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By Marlene Cimons
It was love at first sight for Richard and Robin Kinley. But it took a sunset to seal the deal.
The Kinleys, both 59 and living in Atlanta, visited southwest Florida in January to look at Babcock Ranch, a planned community that could become the most sustainable town in America.
A rendering of Babcock Ranch, aka "the world's most sustainable city," will operate mainly on solar power.
“Less than a year from today, the first residents will be settling into a whole new way of life—one that is conscientious, engaging and connected," said Syd Kitson, the CEO of the development company Kitson & Partners, who has been working on this ambitious plan since 2006.
The project was approved as part of a public-private partnership strategy with the State of Florida and local governments. According to The Real Deal, Kitson & Partners initially bought the $500,000 million 91,000-acre ranch in Lee County from the Babcock family in 2006 and then sold 73,000 acres to the state as a natural preserve.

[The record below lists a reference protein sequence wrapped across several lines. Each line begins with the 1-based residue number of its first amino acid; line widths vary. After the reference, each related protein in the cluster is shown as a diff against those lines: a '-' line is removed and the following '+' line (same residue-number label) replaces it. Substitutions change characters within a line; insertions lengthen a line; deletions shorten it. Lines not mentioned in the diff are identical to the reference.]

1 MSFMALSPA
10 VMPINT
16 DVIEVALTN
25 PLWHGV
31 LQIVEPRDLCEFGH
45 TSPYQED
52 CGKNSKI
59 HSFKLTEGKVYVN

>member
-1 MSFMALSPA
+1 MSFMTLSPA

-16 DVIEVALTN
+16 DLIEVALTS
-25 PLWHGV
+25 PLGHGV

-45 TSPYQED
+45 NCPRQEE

The remaining 18,000 acres—roughly the size of Manhattan—have been designated for the Babcock Ranch development.
Kitson & Partners have stated that their goal is to turn Babcock Ranch into the "world's most sustainable city" and to become the "first solar-powered city in the United States."
New residents will be settling into Babcock Ranch in 2017, the developers say.
The eco-town will receive its power from a 74.5-megawatt solar power plant operated by local electric utility Florida Power & Light.
“We'll always be producing more solar energy than energy we are actually using, and we're very proud of that. And when it's not solar power, it's going to be natural gas, which might be the cleanest mix you can find in the country," Kitson told ThinkProgress.
The aim is for Babcock Ranch to consume less power than the solar facility will produce so it won't need to switch to natural gas. The homes and buildings in the community are also designed to accommodate rooftop solar systems if the owner wants to increase capacity.
Besides running on sunshine, the town also wants to get rid of driving by implementing an advanced, driverless transportation system that's run by an Uber-like app, Fast Company reported.
Babcock Ranch residents will be able to get from their homes to downtown or their offices with their two feet, a bike, public transit or a ride-share to go out and about in Babcock Ranch or to nearby towns—"anything but drive their own car," as Kitson says in the video below.